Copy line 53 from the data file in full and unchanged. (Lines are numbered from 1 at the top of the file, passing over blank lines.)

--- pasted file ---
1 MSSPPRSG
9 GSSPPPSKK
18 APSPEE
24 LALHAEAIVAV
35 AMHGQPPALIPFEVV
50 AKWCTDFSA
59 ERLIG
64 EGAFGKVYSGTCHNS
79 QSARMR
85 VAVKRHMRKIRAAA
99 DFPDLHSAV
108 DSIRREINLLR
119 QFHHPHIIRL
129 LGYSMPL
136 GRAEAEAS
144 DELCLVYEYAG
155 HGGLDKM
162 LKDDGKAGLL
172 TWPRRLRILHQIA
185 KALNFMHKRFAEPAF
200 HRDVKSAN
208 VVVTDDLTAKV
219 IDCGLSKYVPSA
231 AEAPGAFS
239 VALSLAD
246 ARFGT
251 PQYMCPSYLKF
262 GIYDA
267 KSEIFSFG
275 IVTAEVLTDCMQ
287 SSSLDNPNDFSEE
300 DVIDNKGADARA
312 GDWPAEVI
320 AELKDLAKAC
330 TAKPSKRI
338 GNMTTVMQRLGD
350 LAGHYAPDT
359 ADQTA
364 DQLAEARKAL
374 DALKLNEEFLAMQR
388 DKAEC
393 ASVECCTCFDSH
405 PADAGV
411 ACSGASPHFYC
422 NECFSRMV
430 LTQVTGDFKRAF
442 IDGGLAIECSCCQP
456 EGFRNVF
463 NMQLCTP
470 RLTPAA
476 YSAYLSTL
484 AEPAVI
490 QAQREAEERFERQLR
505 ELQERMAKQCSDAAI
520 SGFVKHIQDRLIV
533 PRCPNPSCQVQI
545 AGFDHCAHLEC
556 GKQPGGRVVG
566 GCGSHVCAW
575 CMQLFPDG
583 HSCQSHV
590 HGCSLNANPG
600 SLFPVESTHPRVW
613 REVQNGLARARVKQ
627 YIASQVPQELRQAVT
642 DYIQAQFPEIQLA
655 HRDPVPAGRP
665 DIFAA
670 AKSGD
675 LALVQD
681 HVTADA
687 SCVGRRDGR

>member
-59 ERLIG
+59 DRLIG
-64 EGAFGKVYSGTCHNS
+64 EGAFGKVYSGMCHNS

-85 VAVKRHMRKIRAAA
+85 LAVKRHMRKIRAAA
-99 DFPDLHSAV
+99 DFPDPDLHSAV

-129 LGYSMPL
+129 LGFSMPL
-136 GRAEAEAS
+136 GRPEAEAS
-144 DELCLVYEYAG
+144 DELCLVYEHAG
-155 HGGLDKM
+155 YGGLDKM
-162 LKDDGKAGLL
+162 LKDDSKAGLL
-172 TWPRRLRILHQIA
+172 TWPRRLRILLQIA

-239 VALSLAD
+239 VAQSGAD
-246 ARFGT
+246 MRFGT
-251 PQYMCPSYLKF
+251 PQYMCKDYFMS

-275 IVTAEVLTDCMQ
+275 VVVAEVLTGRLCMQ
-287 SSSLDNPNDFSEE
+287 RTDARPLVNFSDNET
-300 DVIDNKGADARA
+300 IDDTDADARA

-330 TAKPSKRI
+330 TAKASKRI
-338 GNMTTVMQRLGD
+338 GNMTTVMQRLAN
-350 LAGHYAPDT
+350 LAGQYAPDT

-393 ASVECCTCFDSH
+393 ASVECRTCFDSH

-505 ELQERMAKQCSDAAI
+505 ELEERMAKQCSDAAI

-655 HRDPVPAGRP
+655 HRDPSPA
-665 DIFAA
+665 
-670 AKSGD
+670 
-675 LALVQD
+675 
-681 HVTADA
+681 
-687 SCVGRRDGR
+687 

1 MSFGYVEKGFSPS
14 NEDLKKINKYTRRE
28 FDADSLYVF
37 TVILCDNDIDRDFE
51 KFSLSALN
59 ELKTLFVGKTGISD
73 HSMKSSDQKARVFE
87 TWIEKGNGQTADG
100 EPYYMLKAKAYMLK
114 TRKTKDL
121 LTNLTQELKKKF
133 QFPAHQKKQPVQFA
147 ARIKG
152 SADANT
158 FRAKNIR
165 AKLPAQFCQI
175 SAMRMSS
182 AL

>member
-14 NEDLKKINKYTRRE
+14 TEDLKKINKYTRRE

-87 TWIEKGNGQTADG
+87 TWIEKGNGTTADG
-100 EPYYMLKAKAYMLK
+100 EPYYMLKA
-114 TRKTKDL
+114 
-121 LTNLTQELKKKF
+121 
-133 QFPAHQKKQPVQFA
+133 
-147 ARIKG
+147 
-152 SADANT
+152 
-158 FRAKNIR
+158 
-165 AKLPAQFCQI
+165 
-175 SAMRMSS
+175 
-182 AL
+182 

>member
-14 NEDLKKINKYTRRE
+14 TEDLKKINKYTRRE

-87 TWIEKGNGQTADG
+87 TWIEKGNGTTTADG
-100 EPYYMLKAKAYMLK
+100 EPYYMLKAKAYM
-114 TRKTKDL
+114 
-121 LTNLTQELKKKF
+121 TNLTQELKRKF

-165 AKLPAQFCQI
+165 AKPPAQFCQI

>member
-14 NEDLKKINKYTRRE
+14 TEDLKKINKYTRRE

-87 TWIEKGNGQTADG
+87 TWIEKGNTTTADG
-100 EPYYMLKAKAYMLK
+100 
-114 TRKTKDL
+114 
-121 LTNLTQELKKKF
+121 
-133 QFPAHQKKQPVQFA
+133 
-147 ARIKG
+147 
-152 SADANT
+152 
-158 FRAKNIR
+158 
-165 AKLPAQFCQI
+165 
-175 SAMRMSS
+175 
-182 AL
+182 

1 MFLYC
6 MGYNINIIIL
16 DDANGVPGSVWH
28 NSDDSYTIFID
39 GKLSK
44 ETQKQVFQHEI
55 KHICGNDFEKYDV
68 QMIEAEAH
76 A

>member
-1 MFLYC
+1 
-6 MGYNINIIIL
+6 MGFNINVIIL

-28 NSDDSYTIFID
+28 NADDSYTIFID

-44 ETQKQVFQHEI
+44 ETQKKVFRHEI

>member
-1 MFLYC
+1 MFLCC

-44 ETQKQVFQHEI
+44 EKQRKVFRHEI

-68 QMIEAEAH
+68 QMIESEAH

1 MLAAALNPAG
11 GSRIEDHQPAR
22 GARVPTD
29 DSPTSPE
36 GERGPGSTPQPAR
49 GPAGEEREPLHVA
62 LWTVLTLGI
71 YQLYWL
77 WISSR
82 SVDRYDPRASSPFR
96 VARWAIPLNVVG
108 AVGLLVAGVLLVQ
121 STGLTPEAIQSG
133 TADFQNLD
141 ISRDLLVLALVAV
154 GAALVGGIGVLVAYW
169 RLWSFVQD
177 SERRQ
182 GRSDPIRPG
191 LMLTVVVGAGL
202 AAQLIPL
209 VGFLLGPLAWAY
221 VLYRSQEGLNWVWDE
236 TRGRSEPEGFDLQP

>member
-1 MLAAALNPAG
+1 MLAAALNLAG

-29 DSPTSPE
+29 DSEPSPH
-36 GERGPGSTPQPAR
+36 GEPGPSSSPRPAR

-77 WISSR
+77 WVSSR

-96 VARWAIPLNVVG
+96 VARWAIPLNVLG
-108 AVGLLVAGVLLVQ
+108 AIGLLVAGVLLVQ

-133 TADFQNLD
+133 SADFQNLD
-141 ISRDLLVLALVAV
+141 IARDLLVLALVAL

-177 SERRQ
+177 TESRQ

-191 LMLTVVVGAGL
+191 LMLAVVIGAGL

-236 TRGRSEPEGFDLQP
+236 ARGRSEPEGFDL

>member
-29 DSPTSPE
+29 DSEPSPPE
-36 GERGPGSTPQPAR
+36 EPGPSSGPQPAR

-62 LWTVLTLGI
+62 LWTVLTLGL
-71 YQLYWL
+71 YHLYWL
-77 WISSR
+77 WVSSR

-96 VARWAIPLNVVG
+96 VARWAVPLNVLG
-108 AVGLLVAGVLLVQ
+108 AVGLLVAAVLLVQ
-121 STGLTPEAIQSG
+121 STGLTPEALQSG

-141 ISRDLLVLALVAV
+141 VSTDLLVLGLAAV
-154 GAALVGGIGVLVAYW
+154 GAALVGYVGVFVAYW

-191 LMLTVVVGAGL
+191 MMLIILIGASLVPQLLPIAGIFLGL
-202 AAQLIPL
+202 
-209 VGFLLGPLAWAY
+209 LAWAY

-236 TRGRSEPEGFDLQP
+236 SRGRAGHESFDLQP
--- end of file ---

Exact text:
490 QAQREAEERFERQLR